In its latest opinion concerning government speech, the Supreme Court held that the government's action of placing a permanent monument on public property, even if designed and donated by a private entity, constitutes permissible government speech. Just because one side on an issue may like the government's message while the other side detests it, the government is not violating the First Amendment right of the private individual or entity detesting the government's message to freely express such disagreement.
Despite this well-established law on government speech, Judge Fox said it was not applicable to the two word message on the North Carolina government issued license plate that says "Choose Life." Since he decided the case purely on the law, he did not consider any evidence as to the intent of the North Carolina legislature in specifically approving what can be considered a pro-life message for its state specialty licenses and rejecting a pro-choice message. He assumed, without a full evidentiary record, that the North Carolina legislature was merely providing a conduit for the private message of one side and discriminating against the other side, without any intent to convey the government's own position in the message.
Although federal court decisions in Arizona, Illinois, and South Carolina concluded that the "Choose Life" message on specialty license plates approved in those states was essentially a forum for the private speech of pro-life advocates, and not government speech, each case must be analyzed on its own merits.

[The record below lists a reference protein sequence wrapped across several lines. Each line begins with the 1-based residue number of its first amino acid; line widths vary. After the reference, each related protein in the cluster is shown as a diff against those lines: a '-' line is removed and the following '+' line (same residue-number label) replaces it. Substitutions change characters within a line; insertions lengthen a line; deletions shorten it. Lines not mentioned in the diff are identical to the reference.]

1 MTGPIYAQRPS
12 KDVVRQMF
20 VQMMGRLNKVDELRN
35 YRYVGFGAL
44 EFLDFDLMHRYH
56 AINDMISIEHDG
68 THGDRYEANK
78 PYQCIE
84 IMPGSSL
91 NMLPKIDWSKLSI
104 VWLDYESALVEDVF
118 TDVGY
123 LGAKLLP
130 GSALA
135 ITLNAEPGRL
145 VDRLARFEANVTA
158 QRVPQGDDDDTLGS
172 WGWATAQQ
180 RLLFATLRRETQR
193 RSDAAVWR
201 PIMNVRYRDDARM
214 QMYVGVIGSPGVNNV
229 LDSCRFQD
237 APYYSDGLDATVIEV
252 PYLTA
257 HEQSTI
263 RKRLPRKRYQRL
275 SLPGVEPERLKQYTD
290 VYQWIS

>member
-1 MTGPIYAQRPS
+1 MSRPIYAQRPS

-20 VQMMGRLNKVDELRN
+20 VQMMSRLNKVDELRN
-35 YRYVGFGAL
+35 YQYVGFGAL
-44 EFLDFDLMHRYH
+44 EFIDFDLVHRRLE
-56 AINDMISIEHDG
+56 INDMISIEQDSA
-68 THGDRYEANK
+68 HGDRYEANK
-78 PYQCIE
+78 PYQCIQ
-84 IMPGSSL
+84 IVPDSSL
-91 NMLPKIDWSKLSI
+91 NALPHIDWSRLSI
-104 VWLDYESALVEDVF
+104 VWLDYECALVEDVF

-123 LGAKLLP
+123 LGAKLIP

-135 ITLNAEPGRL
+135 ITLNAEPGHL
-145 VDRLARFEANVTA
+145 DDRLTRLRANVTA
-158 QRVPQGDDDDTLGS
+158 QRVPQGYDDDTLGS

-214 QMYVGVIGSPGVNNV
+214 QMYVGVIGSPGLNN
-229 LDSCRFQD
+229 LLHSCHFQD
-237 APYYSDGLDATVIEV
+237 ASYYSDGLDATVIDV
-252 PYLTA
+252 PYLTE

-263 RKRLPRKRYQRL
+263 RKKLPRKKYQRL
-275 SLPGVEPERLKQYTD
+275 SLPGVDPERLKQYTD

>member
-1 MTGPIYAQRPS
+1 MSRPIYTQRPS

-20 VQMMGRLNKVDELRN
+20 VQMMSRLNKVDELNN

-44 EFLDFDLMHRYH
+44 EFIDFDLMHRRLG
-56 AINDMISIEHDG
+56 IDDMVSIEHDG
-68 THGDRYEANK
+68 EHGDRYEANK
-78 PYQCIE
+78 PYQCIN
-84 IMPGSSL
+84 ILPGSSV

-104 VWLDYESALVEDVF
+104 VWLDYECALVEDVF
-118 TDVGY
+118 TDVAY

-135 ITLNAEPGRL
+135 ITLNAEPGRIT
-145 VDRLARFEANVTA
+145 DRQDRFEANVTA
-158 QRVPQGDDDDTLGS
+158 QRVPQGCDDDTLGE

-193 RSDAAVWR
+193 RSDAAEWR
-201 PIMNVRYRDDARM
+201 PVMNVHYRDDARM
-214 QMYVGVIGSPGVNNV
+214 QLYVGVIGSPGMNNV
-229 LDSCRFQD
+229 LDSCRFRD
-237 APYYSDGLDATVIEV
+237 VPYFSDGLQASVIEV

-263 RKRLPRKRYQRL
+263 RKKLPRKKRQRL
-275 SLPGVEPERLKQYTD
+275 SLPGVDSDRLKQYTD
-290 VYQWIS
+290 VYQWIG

The fact is that the North Carolina legislature is not neutral on the abortion issue. It wasn't simply raising revenue by selling space to private entities or individuals for messages of their choosing through the medium of specialty license plates for which they are willing to pay a premium price. The North Carolina legislature has passed laws regulating abortion including a law banning most post-viability abortions, a law preventing a minor from obtaining an abortion without parental consent or notice, and a law that permits certain medical personnel, and health facilities to refuse to participate in abortion on the basis of conscience or religious conviction. It has shown a strong pro-life orientation.
A message appearing on North Carolina state license plates advocating the North Carolina state government's own demonstrable pro-life position should fall within the Supreme Court's government-speech doctrine. It necessarily follows that the government should not have to dilute its message with the issuance of specialty license plates conveying precisely the opposite message.
Second, nobody who disagrees with the message "Choose Life" is forced to use or display the license plate bearing that message. The plaintiffs in the case were free to put bumper stickers on their cars and paint their cars with the words "Respect Choice" or "Trust Women. Respect Choice" in letters larger than the "Choose Life" message on the license plates.
When does a democratically elected government have to dilute its own advocacy of a point of view on a controversial issue by incorporating the opposing point of view in the government's message? Does the First Amendment require equal access by all sides to shape the message the government wishes to convey in a government-established medium such as a license plate? The Supreme Court may need to weigh in.